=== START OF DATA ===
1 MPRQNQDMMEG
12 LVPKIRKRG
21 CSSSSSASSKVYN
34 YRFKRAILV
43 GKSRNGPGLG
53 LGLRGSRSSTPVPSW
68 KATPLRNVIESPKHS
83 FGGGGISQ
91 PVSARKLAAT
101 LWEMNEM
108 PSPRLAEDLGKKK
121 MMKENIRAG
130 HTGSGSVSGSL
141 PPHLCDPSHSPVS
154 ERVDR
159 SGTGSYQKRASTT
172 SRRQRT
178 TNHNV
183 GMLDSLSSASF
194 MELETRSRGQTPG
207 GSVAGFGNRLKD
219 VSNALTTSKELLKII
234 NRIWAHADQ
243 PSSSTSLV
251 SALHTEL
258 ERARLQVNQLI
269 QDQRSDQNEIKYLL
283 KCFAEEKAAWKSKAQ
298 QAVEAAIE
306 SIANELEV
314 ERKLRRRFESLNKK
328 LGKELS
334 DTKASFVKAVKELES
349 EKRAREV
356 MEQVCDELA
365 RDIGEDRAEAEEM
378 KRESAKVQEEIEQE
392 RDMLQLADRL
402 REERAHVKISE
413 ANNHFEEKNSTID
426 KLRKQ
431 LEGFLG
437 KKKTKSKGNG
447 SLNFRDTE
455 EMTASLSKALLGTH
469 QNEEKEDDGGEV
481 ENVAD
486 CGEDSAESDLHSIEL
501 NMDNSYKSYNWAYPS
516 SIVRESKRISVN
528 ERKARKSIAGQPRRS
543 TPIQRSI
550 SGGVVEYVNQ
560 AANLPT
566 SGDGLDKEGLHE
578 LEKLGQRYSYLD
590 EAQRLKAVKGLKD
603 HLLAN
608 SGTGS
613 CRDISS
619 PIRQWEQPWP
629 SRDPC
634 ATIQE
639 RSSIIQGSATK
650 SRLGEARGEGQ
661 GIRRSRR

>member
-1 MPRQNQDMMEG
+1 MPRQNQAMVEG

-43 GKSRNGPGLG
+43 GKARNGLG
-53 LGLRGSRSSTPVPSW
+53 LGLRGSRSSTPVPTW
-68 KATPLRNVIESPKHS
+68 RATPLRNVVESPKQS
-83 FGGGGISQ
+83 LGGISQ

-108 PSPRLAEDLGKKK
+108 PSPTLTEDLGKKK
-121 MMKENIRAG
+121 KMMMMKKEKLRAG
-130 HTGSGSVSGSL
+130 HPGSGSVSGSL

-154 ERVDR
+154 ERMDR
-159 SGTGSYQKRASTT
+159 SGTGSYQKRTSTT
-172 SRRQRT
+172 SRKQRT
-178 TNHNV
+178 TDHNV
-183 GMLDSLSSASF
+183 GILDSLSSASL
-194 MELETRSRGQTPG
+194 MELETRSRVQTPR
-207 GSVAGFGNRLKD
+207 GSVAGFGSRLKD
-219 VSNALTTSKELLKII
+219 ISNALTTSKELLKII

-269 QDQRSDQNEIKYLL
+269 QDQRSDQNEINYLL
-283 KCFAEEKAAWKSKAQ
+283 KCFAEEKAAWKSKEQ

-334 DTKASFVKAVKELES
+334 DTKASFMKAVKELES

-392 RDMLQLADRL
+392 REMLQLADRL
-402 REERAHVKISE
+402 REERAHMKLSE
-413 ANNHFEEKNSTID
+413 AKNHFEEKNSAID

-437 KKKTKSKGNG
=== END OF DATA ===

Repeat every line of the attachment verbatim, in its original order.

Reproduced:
1 MPRQNQDMMEG
12 LVPKIRKRG
21 CSSSSSASSKVYN
34 YRFKRAILV
43 GKSRNGPGLG
53 LGLRGSRSSTPVPSW
68 KATPLRNVIESPKHS
83 FGGGGISQ
91 PVSARKLAAT
101 LWEMNEM
108 PSPRLAEDLGKKK
121 MMKENIRAG
130 HTGSGSVSGSL
141 PPHLCDPSHSPVS
154 ERVDR
159 SGTGSYQKRASTT
172 SRRQRT
178 TNHNV
183 GMLDSLSSASF
194 MELETRSRGQTPG
207 GSVAGFGNRLKD
219 VSNALTTSKELLKII
234 NRIWAHADQ
243 PSSSTSLV
251 SALHTEL
258 ERARLQVNQLI
269 QDQRSDQNEIKYLL
283 KCFAEEKAAWKSKAQ
298 QAVEAAIE
306 SIANELEV
314 ERKLRRRFESLNKK
328 LGKELS
334 DTKASFVKAVKELES
349 EKRAREV
356 MEQVCDELA
365 RDIGEDRAEAEEM
378 KRESAKVQEEIEQE
392 RDMLQLADRL
402 REERAHVKISE
413 ANNHFEEKNSTID
426 KLRKQ
431 LEGFLG
437 KKKTKSKGNG
447 SLNFRDTE
455 EMTASLSKALLGTH
469 QNEEKEDDGGEV
481 ENVAD
486 CGEDSAESDLHSIEL
501 NMDNSYKSYNWAYPS
516 SIVRESKRISVN
528 ERKARKSIAGQPRRS
543 TPIQRSI
550 SGGVVEYVNQ
560 AANLPT
566 SGDGLDKEGLHE
578 LEKLGQRYSYLD
590 EAQRLKAVKGLKD
603 HLLAN
608 SGTGS
613 CRDISS
619 PIRQWEQPWP
629 SRDPC
634 ATIQE
639 RSSIIQGSATK
650 SRLGEARGEGQ
661 GIRRSRR

>member
-1 MPRQNQDMMEG
+1 MPRQNQAMVEG

-43 GKSRNGPGLG
+43 GKARNGLG
-53 LGLRGSRSSTPVPSW
+53 LGLRGSRSSTPVPTW
-68 KATPLRNVIESPKHS
+68 RATPLRNVVESPKQS
-83 FGGGGISQ
+83 LGGISQ

-108 PSPRLAEDLGKKK
+108 PSPTLTEDLGKKK
-121 MMKENIRAG
+121 KMMMMKKEKLRAG
-130 HTGSGSVSGSL
+130 HPGSGSVSGSL

-154 ERVDR
+154 ERMDR
-159 SGTGSYQKRASTT
+159 SGTGSYQKRTSTT
-172 SRRQRT
+172 SRKQRT
-178 TNHNV
+178 TDHNV
-183 GMLDSLSSASF
+183 GILDSLSSASL
-194 MELETRSRGQTPG
+194 MELETRSRVQTPR
-207 GSVAGFGNRLKD
+207 GSVAGFGSRLKD
-219 VSNALTTSKELLKII
+219 ISNALTTSKELLKII

-269 QDQRSDQNEIKYLL
+269 QDQRSDQNEINYLL
-283 KCFAEEKAAWKSKAQ
+283 KCFAEEKAAWKSKEQ

-334 DTKASFVKAVKELES
+334 DTKASFMKAVKELES

-392 RDMLQLADRL
+392 REMLQLADRL
-402 REERAHVKISE
+402 REERAHMKLSE
-413 ANNHFEEKNSTID
+413 AKNHFEEKNSAID

-437 KKKTKSKGNG